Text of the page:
Theatre Review - Kate

Kate Berlant in Kate at Soho Theatre [Emilio Madrid]

From our arrival we know this one-woman show is going to be about narcissism. At the foot of the stairs, we are met with two frames. One contains a headshot of Kate Berlant, American comedian and actress, next to it a mirror “for the audience”. Black and white photographs of  Kate follow our ascent to the theatre, front of house staff wear teeshirts and caps emblazoned with her name.

As we wait for the show to begin, we watch a video of Kate on loop. We are then given another 5-minute video reel as a sort of entrée. This is a performance within a performance, but it’s already rather tedious and Kate hasn’t stepped on stage yet.

This is her first scripted show, it’s “theatre”! The loose narrative is Kate’s desire to hit the big time – if she can make herself cry in an audition. She takes us through her childhood ambition to perform, the move to NY where she toys with the idea of breaking into film but realises she might be too hammy. As if to prove her point, Kate plays her mother with a cod Irish accent and a stage hand with a poor attempt at cockney.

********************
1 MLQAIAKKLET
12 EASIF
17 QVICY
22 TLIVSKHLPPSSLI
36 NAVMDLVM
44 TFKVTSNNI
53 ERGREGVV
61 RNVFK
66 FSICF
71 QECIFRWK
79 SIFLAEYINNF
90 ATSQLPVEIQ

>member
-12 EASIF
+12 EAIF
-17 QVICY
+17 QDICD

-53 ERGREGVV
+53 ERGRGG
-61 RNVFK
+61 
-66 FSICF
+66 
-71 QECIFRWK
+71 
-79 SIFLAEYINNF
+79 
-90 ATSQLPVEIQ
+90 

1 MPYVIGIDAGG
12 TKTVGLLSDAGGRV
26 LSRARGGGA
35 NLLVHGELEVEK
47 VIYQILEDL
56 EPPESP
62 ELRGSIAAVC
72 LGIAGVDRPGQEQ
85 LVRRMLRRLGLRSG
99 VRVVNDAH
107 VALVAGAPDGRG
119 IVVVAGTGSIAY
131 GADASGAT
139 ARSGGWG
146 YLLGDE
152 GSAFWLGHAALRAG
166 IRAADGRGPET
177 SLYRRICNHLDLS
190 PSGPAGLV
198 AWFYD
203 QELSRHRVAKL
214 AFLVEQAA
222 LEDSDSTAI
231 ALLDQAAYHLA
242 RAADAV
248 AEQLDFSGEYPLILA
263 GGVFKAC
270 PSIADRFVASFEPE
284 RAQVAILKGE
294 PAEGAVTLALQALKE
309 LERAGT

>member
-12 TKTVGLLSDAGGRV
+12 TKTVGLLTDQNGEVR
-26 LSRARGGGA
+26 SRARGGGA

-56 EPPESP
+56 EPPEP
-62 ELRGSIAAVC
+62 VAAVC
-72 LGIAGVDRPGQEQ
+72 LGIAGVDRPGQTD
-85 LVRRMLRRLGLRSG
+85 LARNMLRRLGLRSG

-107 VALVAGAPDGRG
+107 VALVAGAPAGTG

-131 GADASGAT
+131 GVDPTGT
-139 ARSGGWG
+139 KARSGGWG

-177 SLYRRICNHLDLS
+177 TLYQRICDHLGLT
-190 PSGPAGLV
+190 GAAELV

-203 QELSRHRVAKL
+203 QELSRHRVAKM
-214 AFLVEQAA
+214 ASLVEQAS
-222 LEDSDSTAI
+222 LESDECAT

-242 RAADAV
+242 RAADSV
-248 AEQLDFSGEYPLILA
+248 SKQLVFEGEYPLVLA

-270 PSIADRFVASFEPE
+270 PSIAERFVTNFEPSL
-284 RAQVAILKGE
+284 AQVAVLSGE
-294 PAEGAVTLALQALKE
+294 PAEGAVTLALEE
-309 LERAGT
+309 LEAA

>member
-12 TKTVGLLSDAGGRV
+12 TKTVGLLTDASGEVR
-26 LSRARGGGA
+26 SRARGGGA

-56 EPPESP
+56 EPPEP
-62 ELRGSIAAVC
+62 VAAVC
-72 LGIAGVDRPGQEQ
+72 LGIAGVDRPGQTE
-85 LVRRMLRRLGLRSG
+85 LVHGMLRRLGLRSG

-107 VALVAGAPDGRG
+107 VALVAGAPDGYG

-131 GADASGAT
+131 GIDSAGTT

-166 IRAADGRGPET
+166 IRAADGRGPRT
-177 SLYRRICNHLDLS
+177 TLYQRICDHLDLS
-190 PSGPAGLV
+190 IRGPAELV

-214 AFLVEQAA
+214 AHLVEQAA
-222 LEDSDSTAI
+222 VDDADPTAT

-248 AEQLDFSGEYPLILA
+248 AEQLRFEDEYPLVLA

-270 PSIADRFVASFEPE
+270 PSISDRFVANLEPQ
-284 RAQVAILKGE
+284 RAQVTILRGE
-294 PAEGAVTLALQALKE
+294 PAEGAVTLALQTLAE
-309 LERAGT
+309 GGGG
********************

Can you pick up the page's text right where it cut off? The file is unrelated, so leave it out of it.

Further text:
In the latter half, Kate tries to force a tear to roll down her cheek on camera, to prove her authenticity and worth as an actress. But the joke is: instead of becoming a mega star she’s ended up performing in a 180-seater in Soho, London, and hopes Steve, a Disney+ executive, has picked up his comp.

Kate plays on the self-indulgence of comic performance, the over-sharing, the pleasure of allowing one’s ego free rein, and she has many in the audience in stitches. Her humour recalls that of French and Saunders – maybe that’s why it feels familiar.

To September 30

Originally published by Westminster Extra